Does the film producer really need a film lawyer or entertainment attorney as a matter of professional practice? An amusement lawyer’s own bias and my stacking of the question notwithstanding, which could naturally indicate a “yes” answer 100% of the time – the forthright answer is, “it depends” ;.A number of producers nowadays are themselves film lawyers, entertainment attorneys, and other forms of lawyers, and so, often can look after themselves. But the film producers to be worried about, are the people who behave as if they’re entertainment lawyers – but with no license or entertainment attorney legal experience to back it up. Filmmaking and motion picture practice comprise an industry wherein nowadays, unfortunately, “bluff” and “bluster” sometimes serve as substitutes for actual knowledge and experience. But “bluffed” documents and inadequate production procedures won’t ever escape the trained eye of entertainment attorneys doing work for the studios, the distributors, the banks, or the errors-and-omissions (E&O) insurance carriers. For this reason alone, I guess, the task function of film production counsel and entertainment lawyer remains secure.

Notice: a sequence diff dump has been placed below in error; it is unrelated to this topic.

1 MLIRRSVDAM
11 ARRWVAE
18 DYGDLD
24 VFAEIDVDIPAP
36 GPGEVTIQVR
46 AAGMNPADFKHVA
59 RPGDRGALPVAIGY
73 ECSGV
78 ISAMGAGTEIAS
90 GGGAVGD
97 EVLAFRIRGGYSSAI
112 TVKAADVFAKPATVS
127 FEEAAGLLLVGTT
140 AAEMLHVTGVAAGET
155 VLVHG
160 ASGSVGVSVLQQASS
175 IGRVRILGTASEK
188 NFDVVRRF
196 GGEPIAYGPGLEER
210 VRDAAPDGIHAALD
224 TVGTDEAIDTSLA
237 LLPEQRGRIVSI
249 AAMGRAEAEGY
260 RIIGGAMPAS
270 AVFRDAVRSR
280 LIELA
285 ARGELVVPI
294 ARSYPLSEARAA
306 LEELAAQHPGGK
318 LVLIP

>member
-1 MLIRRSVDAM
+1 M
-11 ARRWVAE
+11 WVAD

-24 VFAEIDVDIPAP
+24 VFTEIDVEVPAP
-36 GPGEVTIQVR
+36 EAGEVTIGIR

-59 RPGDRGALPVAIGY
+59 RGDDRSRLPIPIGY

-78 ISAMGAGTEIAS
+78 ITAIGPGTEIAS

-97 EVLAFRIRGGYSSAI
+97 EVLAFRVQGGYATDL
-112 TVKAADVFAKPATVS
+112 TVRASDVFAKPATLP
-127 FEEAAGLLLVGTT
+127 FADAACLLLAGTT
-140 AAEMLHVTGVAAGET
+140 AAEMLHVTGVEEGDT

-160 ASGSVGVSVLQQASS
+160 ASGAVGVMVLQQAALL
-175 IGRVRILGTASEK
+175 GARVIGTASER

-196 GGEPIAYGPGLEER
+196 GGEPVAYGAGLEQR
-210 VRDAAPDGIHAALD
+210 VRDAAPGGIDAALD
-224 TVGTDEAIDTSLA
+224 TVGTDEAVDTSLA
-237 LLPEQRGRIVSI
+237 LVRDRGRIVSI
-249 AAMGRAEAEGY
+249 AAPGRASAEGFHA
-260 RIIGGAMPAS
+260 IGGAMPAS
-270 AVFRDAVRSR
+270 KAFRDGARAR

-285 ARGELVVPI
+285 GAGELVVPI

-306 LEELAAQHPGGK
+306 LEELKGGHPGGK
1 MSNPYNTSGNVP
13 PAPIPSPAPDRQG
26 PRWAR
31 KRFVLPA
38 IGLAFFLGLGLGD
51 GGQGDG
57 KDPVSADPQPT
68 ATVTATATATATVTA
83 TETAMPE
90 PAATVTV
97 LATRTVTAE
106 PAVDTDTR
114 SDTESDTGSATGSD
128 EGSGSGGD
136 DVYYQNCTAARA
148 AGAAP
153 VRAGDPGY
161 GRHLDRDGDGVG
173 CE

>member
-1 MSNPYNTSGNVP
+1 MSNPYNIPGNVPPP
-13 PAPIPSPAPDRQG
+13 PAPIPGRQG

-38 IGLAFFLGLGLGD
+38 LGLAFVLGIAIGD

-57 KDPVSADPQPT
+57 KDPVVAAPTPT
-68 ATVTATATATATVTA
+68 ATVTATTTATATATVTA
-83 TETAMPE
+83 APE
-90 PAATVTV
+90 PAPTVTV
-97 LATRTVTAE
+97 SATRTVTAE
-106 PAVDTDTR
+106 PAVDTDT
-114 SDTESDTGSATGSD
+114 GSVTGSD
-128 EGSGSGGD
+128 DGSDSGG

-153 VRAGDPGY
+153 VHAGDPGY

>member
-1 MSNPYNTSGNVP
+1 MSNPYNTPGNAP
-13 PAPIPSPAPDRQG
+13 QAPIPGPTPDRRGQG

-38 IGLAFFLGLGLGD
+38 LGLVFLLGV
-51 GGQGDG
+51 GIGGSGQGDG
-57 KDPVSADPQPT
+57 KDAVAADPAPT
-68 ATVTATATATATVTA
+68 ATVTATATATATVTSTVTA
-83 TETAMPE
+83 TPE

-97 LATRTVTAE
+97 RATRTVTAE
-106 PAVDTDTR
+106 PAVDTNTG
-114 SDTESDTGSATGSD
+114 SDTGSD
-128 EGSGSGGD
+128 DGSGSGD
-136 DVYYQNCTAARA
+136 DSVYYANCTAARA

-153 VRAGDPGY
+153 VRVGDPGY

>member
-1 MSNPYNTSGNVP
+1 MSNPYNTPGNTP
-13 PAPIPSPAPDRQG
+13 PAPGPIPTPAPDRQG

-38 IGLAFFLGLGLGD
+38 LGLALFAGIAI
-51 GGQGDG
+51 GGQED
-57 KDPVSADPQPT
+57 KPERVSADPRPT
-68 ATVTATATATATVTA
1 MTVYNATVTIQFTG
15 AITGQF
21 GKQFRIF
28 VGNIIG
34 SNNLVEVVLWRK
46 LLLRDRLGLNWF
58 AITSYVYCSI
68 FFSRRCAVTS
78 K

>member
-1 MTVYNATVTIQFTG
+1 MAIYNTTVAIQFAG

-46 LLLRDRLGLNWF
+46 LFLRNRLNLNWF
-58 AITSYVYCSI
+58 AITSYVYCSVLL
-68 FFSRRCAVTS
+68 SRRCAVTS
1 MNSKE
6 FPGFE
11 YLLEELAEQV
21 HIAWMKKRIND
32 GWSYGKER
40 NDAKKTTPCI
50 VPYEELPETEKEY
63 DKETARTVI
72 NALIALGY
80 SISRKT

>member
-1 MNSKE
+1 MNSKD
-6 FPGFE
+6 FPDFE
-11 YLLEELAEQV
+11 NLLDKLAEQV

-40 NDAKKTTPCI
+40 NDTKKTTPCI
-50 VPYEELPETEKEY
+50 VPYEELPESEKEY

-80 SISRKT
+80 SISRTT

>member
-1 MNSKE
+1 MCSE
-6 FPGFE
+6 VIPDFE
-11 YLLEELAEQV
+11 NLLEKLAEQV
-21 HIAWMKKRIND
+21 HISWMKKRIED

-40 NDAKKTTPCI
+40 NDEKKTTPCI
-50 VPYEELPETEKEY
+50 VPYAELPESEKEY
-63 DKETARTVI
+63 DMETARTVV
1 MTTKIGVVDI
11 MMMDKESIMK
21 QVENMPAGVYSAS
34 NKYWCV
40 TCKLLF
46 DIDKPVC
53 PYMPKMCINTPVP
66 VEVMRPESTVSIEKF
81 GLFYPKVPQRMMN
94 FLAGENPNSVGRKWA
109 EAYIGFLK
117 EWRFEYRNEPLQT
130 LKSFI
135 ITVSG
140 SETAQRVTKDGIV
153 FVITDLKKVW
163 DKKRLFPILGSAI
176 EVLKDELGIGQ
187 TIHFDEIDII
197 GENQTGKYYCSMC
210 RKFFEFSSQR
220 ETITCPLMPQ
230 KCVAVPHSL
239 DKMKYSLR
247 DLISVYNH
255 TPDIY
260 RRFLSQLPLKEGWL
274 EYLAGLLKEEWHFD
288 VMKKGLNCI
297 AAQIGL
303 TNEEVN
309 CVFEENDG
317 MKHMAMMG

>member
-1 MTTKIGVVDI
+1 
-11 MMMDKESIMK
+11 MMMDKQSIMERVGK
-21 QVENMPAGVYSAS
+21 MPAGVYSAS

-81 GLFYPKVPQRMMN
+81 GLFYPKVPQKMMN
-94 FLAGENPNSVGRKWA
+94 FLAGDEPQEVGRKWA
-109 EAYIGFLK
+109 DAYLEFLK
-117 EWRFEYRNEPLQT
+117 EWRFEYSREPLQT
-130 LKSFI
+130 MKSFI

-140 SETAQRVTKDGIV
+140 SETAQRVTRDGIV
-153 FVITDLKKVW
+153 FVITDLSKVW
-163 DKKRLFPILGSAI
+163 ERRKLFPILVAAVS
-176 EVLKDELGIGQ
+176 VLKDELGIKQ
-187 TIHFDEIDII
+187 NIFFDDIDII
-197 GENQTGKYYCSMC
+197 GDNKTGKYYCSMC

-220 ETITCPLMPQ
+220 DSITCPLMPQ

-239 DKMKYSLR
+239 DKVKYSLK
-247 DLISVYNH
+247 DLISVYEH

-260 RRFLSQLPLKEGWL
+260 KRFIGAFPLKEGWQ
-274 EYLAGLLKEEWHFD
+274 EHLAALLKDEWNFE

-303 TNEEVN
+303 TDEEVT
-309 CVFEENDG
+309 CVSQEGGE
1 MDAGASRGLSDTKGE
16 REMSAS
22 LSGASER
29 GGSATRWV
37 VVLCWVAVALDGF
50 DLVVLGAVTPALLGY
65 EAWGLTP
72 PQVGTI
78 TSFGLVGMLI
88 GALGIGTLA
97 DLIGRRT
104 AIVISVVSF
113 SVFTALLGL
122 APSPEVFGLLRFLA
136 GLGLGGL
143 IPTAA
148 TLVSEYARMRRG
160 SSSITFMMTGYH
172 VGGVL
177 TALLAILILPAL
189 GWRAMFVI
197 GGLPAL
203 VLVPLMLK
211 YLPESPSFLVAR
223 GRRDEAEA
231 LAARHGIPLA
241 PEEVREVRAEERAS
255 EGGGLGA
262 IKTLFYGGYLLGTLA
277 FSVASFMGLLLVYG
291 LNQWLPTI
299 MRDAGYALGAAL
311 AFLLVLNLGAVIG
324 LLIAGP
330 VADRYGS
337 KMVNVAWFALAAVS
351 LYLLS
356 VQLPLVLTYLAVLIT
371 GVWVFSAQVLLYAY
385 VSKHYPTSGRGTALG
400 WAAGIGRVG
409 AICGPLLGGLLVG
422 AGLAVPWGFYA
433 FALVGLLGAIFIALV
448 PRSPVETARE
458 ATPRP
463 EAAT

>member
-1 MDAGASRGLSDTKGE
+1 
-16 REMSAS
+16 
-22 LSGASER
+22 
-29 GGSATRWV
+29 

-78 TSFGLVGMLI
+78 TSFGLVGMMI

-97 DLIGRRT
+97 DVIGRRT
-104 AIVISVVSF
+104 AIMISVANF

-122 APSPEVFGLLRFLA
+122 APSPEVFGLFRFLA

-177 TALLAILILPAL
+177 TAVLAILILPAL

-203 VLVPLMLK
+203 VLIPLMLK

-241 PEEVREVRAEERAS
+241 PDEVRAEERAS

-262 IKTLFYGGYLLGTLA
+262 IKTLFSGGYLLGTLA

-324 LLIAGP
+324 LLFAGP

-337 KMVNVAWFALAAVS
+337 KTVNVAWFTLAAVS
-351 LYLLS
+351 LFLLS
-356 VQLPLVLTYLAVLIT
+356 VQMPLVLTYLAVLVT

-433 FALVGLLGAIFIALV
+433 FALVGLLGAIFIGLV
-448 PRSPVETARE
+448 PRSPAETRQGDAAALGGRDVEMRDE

I also guess that there can be a couple of lucky filmmakers who, through the entire production process, fly beneath the proverbial radar without entertainment attorney accompaniment. They will seemingly avoid pitfalls and liabilities like flying bats are reputed to prevent people’s hair. By way of analogy, among my close friends hasn’t had any health insurance for years, and he is still in good shape and economically afloat – this week, anyway. Taken in the aggregate, many people can be luckier than others, and many people can be more inclined than others to roll the dice.